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Retailers encourage consumers to use live chat because of its unique capabilities and relatively low cost.
The 25 gun technicians that firearms e-retailer Brownells Inc. employs to answer consumers' questions know their stuff. They each have at least 20 years of firearms experience, and their pay reflects that knowledge, says Van Schlichting, online experience manager for the operator of three e-commerce sites that sell firearms and related supplies. But because the gun techs' time is valuable, they only handle by phone and e-mail questions forwarded to them by the retailer's "front line" customer service agents.
While that approach works, it put roadblocks in the way of shoppers looking to get answers to questions beyond the range of a typical customer service agent, such as if a Nightforce scope works with a Weatherby rifle, Schlichting says.
That's why earlier this year the retailer worked with customer service vendor Needle Inc. to add live chat as another way for shoppers to get their questions answered. The vendor recruits agents from Brownells' customer base and those agents—who are Needle employees—earn an hourly wage and points they can apply toward merchandise.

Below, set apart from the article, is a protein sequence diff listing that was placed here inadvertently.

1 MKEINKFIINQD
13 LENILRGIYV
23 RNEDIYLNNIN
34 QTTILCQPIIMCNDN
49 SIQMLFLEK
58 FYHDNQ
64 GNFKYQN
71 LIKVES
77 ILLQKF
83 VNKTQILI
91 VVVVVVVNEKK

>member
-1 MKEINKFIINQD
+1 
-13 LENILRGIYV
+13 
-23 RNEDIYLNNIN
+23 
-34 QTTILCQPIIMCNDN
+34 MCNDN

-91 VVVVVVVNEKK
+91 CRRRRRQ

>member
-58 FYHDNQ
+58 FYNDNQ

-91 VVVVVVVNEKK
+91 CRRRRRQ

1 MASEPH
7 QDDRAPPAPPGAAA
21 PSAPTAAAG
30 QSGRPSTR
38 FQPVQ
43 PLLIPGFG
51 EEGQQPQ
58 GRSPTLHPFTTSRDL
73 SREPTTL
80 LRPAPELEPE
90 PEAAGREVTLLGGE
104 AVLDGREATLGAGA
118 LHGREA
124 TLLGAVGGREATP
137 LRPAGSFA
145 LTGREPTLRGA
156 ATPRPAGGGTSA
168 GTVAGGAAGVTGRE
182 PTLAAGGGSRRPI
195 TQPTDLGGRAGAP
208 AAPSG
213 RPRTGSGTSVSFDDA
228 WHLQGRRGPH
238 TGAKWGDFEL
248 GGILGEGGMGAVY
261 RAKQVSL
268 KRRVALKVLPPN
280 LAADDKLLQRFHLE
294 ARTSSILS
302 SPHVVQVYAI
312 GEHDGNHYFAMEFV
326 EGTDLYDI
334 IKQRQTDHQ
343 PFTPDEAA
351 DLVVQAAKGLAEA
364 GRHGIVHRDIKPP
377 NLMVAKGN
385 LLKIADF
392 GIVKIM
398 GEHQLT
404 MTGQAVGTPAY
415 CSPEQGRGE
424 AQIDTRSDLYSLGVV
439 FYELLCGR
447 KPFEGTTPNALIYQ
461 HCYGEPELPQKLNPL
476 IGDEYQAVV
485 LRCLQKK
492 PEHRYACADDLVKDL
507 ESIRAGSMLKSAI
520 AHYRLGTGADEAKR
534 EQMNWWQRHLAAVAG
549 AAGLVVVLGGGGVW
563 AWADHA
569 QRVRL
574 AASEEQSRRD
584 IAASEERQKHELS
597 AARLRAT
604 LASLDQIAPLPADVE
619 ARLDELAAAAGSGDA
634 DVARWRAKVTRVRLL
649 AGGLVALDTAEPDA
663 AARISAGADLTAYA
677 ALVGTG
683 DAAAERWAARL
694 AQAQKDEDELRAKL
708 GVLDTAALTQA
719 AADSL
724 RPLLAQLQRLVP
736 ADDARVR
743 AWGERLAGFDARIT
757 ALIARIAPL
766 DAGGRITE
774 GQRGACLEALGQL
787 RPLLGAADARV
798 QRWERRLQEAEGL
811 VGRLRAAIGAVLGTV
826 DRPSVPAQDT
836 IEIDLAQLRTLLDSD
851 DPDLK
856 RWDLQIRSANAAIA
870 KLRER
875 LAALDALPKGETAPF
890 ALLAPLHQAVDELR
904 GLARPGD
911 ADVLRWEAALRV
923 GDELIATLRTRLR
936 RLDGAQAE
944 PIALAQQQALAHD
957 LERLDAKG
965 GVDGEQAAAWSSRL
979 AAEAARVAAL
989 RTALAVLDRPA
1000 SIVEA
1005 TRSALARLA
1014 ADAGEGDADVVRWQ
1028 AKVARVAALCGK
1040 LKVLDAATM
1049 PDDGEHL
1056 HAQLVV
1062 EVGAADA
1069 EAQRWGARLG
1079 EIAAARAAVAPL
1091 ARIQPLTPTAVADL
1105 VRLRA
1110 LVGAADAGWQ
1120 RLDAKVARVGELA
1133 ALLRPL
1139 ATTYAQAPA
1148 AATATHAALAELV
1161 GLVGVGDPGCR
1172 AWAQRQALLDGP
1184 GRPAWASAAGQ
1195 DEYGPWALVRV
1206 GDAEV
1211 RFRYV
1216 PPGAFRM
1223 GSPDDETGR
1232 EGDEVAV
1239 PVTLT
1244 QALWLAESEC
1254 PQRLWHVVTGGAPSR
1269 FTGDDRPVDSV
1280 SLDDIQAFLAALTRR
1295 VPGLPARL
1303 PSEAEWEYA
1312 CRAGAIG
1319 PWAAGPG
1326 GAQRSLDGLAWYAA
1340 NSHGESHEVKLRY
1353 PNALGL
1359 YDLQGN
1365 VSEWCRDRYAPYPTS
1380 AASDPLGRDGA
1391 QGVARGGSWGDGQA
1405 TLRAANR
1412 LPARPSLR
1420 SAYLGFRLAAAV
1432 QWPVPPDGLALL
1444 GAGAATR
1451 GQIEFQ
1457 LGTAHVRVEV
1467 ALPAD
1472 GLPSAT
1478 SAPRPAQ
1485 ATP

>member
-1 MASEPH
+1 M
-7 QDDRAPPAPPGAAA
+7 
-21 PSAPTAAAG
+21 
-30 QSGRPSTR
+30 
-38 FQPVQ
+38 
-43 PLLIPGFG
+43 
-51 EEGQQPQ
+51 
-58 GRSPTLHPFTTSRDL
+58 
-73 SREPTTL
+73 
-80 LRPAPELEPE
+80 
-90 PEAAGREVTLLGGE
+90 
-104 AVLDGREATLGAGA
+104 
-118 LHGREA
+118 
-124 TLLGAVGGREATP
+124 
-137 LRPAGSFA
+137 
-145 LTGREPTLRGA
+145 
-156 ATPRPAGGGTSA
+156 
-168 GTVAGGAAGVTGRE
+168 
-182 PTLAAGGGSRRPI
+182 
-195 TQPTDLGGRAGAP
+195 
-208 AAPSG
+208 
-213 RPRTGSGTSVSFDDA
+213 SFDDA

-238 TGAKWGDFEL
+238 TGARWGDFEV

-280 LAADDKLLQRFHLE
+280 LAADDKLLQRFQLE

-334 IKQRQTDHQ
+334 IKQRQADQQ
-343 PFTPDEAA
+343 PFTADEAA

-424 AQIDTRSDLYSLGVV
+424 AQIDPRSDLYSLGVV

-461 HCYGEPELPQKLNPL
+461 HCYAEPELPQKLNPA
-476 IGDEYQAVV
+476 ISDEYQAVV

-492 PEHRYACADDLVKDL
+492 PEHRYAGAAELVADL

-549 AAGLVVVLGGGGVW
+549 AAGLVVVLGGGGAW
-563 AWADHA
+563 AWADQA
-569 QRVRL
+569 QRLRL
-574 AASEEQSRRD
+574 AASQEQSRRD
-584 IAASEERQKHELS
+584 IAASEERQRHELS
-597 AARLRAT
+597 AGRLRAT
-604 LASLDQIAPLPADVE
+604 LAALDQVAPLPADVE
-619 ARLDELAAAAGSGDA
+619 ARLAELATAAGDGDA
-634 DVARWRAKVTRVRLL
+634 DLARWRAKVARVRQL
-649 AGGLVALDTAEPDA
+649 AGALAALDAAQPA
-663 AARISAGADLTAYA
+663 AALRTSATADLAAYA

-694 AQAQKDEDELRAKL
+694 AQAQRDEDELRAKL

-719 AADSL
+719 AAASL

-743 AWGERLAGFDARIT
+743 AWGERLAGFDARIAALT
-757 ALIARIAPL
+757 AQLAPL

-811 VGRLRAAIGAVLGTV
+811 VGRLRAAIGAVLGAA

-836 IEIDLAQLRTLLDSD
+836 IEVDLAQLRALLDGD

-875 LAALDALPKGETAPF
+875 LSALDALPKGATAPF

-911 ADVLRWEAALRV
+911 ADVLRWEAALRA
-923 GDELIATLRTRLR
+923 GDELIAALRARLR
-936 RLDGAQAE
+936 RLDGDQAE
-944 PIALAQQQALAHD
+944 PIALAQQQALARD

The live chat option offers a relatively inexpensive way to help shoppers get instant answers from informed agents. The cost per interaction for live chat is half that of a shopper interaction with a Brownells gun tech and only 15% more than a phone call with a less knowledgeable customer service rep, Schlichting says. Live chat has also provided a boon to sales—Brownells shoppers who chat with a Needle agent are nine times more likely to make a purchase than other shoppers.
Live chat is also an effective way for shoppers to get their issues resolved. Customer service ratings vendor StellaService Inc. research shows that the percentage of issues resolved at the end of a live chat interaction is typically better than e-mail and just a tick below phone. For instance, housewares retailers resolved 93.2% of issues, on average, when shoppers reached a merchant on the phone; they resolved 91.7% of issues addressed via live chat and 70.5% via e-mail.
Live chat's draw is simple. It's cheaper for agents to chat than answer the phone. The average cost of a phone call service inquiry is $7.76, while a live chat session costs an average of $3.52, according to a report by contact center outsourcer Telus Communications Co. The cost per live chat is only slightly higher than the $3.37 average cost for an e-mail answer and, unlike e-mail, it enables shoppers to get their questions answered immediately. Moreover, because of live chat's unique capabilities—such as the ability to extend chat invitations to shoppers who seem to need help but aren't asking for it—it can be more effective in generating sales than service channels that require consumers to make the first move. This helps explain why 37.0% of the retailers in Internet Retailer's 2013 Top 500 Guide offer live chat—little changed from 37.6% a year earlier—and why many retailers are finding new ways to encourage shoppers to chat with them.